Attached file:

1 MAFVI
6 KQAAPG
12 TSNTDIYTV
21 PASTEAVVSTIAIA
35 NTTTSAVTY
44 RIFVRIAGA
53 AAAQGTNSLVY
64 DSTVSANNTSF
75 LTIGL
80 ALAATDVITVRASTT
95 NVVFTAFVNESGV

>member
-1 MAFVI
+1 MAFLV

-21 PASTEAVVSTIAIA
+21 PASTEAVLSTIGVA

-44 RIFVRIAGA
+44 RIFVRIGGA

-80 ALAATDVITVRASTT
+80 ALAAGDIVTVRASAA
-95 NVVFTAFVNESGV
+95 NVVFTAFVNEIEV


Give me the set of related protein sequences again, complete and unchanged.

1 MAFVI
6 KQAAPG
12 TSNTDIYTV
21 PASTEAVVSTIAIA
35 NTTTSAVTY
44 RIFVRIAGA
53 AAAQGTNSLVY
64 DSTVSANNTSF
75 LTIGL
80 ALAATDVITVRASTT
95 NVVFTAFVNESGV

>member
-1 MAFVI
+1 MAFLV

-21 PASTEAVVSTIAIA
+21 PASTEAVLSTIGVA

-44 RIFVRIAGA
+44 RIFVRIGGA

-80 ALAATDVITVRASTT
+80 ALAAGDIVTVRASAA
-95 NVVFTAFVNESGV
+95 NVVFTAFVNEIEV